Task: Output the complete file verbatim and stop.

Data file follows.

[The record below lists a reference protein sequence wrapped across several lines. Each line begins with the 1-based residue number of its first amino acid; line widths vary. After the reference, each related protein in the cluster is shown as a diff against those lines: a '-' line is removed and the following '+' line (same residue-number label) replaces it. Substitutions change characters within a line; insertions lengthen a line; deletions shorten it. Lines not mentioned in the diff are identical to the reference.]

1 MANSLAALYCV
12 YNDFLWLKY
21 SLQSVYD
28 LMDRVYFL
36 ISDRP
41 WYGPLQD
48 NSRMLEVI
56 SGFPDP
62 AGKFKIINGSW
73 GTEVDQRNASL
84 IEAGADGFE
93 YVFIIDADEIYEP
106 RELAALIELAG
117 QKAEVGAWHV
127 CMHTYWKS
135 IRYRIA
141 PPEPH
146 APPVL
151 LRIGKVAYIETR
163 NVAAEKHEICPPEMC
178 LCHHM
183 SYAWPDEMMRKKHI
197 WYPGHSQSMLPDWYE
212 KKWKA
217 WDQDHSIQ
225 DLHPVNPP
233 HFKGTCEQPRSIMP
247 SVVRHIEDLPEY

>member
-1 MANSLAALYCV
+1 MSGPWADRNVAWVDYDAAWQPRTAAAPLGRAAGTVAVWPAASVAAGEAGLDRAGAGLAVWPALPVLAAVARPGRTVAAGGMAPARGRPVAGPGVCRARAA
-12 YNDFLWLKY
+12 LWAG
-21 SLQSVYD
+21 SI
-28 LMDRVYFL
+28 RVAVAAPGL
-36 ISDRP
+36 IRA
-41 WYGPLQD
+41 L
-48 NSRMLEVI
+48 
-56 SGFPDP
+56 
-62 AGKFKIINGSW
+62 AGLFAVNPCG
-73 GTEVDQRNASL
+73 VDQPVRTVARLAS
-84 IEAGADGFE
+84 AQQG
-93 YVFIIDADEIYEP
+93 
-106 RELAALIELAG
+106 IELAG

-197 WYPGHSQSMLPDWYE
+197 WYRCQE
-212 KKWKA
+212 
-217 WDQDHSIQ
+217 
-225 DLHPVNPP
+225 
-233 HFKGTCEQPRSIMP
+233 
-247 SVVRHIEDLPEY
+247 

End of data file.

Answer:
[The record below lists a reference protein sequence wrapped across several lines. Each line begins with the 1-based residue number of its first amino acid; line widths vary. After the reference, each related protein in the cluster is shown as a diff against those lines: a '-' line is removed and the following '+' line (same residue-number label) replaces it. Substitutions change characters within a line; insertions lengthen a line; deletions shorten it. Lines not mentioned in the diff are identical to the reference.]

1 MANSLAALYCV
12 YNDFLWLKY
21 SLQSVYD
28 LMDRVYFL
36 ISDRP
41 WYGPLQD
48 NSRMLEVI
56 SGFPDP
62 AGKFKIINGSW
73 GTEVDQRNASL
84 IEAGADGFE
93 YVFIIDADEIYEP
106 RELAALIELAG
117 QKAEVGAWHV
127 CMHTYWKS
135 IRYRIA
141 PPEPH
146 APPVL
151 LRIGKVAYIETR
163 NVAAEKHEICPPEMC
178 LCHHM
183 SYAWPDEMMRKKHI
197 WYPGHSQSMLPDWYE
212 KKWKA
217 WDQDHSIQ
225 DLHPVNPP
233 HFKGTCEQPRSIMP
247 SVVRHIEDLPEY

>member
-1 MANSLAALYCV
+1 MSGPWADRNVAWVDYDAAWQPRTAAAPLGRAAGTVAVWPAASVAAGEAGLDRAGAGLAVWPALPVLAAVARPGRTVAAGGMAPARGRPVAGPGVCRARAA
-12 YNDFLWLKY
+12 LWAG
-21 SLQSVYD
+21 SI
-28 LMDRVYFL
+28 RVAVAAPGL
-36 ISDRP
+36 IRA
-41 WYGPLQD
+41 L
-48 NSRMLEVI
+48 
-56 SGFPDP
+56 
-62 AGKFKIINGSW
+62 AGLFAVNPCG
-73 GTEVDQRNASL
+73 VDQPVRTVARLAS
-84 IEAGADGFE
+84 AQQG
-93 YVFIIDADEIYEP
+93 
-106 RELAALIELAG
+106 IELAG

-197 WYPGHSQSMLPDWYE
+197 WYRCQE
-212 KKWKA
+212 
-217 WDQDHSIQ
+217 
-225 DLHPVNPP
+225 
-233 HFKGTCEQPRSIMP
+233 
-247 SVVRHIEDLPEY
+247 